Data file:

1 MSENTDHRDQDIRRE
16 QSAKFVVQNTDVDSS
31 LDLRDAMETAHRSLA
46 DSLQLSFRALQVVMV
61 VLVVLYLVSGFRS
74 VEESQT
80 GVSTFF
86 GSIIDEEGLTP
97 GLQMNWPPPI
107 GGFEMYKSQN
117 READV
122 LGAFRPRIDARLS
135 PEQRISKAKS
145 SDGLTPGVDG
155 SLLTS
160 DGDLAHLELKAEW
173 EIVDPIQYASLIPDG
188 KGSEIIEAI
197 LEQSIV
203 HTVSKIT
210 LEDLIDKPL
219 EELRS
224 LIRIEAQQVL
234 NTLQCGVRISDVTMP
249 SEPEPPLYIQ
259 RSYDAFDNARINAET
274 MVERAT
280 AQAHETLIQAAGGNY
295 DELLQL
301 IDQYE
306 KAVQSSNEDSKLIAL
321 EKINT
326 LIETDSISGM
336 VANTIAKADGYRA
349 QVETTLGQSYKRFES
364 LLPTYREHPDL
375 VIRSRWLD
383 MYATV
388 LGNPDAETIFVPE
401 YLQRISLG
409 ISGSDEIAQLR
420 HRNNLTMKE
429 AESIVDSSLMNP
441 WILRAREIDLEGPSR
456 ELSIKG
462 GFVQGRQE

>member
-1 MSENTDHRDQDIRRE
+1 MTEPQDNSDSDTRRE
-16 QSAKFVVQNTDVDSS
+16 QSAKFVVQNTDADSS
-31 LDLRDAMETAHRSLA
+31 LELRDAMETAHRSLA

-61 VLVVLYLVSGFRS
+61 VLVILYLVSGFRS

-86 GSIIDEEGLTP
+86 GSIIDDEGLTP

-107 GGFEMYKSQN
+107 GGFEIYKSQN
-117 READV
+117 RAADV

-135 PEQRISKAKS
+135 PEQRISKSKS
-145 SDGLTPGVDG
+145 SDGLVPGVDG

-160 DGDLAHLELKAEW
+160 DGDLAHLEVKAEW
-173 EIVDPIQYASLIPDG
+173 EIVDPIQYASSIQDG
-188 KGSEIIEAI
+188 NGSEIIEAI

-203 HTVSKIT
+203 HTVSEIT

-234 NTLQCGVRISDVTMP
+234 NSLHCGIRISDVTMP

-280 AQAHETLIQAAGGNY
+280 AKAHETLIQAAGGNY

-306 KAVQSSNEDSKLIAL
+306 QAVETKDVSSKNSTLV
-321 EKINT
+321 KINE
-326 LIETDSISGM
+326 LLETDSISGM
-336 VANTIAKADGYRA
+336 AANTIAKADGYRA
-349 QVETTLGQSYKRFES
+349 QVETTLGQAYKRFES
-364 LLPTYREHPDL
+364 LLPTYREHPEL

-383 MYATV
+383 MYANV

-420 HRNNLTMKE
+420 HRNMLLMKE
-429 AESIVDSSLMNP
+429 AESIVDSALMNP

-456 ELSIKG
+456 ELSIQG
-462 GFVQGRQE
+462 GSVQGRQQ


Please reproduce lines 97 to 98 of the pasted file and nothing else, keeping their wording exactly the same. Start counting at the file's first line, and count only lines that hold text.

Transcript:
+456 ELSIQG
-462 GFVQGRQE